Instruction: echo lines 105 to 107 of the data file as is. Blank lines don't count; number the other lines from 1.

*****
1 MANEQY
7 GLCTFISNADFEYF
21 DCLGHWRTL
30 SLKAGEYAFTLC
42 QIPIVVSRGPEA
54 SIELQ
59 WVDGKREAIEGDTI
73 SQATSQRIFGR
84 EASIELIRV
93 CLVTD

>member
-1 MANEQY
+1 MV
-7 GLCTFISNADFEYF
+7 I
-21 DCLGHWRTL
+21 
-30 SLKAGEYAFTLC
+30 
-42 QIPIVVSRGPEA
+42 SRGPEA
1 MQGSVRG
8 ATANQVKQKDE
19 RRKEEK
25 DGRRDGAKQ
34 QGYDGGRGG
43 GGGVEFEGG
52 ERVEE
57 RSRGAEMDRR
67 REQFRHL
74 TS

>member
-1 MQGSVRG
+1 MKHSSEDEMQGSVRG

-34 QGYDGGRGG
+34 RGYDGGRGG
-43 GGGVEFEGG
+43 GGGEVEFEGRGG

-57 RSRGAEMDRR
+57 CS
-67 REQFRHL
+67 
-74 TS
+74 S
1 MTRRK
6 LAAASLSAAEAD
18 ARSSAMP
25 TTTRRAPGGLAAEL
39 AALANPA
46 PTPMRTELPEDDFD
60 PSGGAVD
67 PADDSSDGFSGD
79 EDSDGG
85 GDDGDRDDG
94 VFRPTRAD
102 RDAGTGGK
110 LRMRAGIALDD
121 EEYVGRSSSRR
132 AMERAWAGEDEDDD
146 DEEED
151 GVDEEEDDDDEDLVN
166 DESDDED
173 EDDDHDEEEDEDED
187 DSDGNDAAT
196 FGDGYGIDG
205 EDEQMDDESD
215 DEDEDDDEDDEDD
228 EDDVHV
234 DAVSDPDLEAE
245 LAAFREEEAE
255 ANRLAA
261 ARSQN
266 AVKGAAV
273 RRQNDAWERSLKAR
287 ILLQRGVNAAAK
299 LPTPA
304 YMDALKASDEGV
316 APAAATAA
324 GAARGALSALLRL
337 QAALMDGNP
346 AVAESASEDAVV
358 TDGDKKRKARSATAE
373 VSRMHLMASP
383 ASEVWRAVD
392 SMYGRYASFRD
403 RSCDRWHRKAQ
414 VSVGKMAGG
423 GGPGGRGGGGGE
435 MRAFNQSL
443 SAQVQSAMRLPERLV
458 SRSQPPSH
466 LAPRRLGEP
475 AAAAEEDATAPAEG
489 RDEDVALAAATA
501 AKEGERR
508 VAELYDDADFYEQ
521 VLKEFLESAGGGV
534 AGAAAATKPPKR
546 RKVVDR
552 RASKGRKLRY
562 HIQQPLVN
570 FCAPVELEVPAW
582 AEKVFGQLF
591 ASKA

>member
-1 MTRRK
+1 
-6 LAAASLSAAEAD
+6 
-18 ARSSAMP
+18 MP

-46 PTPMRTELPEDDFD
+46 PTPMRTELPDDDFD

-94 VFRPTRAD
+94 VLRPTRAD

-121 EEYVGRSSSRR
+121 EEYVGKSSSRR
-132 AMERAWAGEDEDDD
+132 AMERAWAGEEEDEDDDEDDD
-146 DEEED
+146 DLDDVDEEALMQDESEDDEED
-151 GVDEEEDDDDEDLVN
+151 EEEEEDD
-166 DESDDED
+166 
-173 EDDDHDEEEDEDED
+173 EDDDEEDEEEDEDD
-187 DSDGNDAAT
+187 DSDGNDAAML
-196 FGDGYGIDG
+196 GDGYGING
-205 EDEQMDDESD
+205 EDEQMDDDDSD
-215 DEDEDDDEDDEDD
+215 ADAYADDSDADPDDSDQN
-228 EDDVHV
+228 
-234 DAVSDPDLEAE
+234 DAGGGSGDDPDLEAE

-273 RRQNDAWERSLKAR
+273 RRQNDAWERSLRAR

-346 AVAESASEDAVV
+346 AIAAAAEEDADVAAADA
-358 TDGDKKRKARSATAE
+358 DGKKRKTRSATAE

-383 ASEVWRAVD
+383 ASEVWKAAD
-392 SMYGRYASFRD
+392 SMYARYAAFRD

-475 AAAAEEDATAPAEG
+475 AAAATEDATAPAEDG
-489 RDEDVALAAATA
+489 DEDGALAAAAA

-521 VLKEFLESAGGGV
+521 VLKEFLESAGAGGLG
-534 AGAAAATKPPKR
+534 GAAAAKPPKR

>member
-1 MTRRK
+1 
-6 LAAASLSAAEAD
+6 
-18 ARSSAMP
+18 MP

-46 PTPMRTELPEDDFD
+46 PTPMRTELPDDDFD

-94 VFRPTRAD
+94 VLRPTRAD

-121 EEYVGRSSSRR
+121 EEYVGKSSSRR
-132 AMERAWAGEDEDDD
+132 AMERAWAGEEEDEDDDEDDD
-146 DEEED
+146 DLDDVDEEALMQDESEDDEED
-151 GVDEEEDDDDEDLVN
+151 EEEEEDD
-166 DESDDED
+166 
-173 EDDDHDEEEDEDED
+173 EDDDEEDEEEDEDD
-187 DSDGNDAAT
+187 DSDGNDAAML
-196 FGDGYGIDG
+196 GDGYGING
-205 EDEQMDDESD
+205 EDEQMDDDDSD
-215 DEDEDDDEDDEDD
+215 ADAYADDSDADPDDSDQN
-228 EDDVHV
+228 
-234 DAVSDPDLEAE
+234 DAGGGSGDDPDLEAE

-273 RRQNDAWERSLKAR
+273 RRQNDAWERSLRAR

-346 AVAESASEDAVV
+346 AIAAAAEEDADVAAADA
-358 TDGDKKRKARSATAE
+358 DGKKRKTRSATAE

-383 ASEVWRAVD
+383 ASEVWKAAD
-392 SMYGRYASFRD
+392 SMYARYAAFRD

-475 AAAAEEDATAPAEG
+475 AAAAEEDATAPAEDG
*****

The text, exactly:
>member
-1 MTRRK
+1 